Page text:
The Chinese paddlefish is one of the oldest fish that swam the Yangtze River in China. These fish were here when dinosaurs flourished. They survived that epoch and came to the age of bamboo and pandas. At the end of it, they finally came across humans. They have been here for close to 200 million years.
Their long, tapered snout was useful in locating both predators and prey, but overfishing and construction of dams were beyond their abilities to predict and protect themselves. Science of the Total Environment reported this, wherein a new study dedicated to the Chinese Paddlefish was published.
Qiwei Wei, the leading researcher of the study, mentioned that this was an unforgivable loss that could potentially destroy the ecological balance of the area. Qiwei Wei hailed from the Chinese Academy of Fishery Sciences and had been on a search for the Chinese Paddlefish for years.
Zeb Hogan from the University of Nevada stated how it was a very tragic incident. Although not directly involved with the study, Hogan mentioned that the loss of such a unique animal should be an eye-opener for conservationists to protect other freshwater animals. He went on to say that while the Chinese Paddlefish was the first large freshwater species to be extinct, others might soon follow. The crisis is at hand, and if steps aren’t taken immediately, things could get dire in the next 15 years. But he hopes that suitable actions would be taken and balance restored in the ecosystem.
While one of the reasons for the critical stage of the paddlefish was overfishing, scientists believe that the main reason was the construction of the Gezhouba dam. This dam cut off the passageway to the upstream where the paddlefish reproduced. Unfortunately, the mistake was discovered way later into the 1970s.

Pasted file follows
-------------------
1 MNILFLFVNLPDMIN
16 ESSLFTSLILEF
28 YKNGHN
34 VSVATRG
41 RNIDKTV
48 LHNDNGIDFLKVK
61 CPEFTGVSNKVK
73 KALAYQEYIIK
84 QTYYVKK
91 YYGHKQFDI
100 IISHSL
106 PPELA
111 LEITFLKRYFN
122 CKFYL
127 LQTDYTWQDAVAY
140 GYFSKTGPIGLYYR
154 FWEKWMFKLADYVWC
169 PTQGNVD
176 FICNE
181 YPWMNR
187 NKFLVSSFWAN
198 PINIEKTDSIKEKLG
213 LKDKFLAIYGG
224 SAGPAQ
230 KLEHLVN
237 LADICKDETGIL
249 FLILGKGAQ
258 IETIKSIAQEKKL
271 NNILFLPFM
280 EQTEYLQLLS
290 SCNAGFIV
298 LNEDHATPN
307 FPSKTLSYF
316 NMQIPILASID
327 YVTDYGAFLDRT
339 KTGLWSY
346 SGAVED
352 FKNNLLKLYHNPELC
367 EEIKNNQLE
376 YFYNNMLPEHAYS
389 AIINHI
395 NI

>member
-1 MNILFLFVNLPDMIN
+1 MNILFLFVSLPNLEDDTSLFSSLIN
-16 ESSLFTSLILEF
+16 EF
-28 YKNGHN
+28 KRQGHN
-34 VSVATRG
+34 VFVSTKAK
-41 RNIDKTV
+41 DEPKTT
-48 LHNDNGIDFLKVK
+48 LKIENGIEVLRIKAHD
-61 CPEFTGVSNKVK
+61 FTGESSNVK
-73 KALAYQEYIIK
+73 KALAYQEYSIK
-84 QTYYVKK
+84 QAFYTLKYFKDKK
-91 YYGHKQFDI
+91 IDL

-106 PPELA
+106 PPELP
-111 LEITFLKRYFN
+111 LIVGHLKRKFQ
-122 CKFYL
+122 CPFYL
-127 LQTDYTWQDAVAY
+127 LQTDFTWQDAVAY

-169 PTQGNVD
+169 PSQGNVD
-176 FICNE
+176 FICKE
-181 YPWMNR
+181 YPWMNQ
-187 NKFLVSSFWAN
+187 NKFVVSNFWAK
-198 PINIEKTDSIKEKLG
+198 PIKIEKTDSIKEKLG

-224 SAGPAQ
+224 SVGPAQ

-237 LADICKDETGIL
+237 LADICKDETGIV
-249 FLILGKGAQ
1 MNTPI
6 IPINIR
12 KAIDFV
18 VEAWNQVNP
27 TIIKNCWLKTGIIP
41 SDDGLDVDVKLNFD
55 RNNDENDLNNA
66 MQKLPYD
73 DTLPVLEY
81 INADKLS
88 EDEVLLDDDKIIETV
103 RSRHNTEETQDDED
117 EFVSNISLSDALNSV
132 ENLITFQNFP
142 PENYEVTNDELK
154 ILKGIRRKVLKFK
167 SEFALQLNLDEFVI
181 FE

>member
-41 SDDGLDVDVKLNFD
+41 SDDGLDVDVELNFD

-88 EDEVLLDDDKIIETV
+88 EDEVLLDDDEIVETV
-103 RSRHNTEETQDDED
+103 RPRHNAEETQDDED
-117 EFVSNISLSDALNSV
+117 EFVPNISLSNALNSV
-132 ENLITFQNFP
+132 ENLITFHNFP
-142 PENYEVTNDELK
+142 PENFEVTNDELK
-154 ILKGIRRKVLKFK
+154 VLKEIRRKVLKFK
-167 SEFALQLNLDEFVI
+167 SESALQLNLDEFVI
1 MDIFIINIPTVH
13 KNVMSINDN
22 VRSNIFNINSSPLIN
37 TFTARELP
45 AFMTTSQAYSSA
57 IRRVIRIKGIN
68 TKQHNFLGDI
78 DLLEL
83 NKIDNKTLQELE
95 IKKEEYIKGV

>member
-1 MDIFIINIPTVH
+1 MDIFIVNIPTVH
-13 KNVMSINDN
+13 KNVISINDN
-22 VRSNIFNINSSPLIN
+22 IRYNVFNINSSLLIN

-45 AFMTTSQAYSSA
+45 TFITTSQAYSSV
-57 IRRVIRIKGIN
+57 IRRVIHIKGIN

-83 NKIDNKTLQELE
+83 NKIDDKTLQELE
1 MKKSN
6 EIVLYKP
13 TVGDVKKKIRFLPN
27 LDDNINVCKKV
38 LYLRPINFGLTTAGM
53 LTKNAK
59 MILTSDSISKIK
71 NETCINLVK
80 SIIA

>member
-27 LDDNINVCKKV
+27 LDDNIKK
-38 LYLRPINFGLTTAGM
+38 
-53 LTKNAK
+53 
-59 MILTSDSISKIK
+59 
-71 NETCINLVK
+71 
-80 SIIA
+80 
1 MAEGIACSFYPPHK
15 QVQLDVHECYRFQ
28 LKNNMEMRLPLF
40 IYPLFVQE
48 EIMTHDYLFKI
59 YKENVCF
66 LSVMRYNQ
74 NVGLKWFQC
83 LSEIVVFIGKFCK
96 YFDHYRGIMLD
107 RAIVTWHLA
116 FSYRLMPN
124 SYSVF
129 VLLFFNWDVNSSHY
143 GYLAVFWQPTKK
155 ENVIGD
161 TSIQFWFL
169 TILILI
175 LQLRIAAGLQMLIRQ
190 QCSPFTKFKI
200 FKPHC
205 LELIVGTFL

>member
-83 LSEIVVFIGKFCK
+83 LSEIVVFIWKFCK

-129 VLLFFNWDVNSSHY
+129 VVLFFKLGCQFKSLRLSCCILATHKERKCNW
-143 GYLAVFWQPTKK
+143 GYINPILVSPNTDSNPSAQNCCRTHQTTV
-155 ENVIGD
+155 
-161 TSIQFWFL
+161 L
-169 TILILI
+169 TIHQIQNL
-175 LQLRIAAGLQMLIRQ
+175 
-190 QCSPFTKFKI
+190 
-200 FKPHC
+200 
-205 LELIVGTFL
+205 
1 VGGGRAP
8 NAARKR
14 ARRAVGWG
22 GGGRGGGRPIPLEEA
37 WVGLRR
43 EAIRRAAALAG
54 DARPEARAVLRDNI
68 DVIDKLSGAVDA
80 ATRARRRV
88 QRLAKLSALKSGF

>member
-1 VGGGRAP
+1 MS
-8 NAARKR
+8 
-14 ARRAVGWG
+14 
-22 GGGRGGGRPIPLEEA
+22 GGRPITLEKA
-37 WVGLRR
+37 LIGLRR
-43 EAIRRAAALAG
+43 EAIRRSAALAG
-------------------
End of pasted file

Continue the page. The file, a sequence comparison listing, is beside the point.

Although the population continued to dwindle, it couldn’t be measured as to how much was left, and which stage did the Chinese paddlefish fall on the IUCN list. Ivan Jaric tells us that sometimes, there is a significant gap between cause and effect which prevents the appropriate distribution of information, in this case, about the population of the Chinese Paddlefish. Yet, there have been estimates that the paddlefish was functionally extinct back in 1993.
From individual sightings to tagging fish, everything was tried out but to no avail. Most researchers are of the notion that conservation methods should have started from the 1990s when they were reported to be functionally extinct. In retrospect, the study mentioned the time of extinction to be 2005-2010.
While the researchers didn’t stop looking, it was entirely ascertained that the fish was extinct. The scientists used nets, electric gear for fishing, sonar, travelled the length of the Yangtze where the fish were supposed to be found in shoals, but tragedy had struck. It was at this point that they decided to calculate the population at present mathematically. This was based on the sample size of the previous population and the sightings at infrequent intervals.
Although Jaric says that there could be a chance that the Chinese paddlefish hasn’t turned extinct and is indeed alive, the chances are incredibly negligible.
Featured image: shankar s.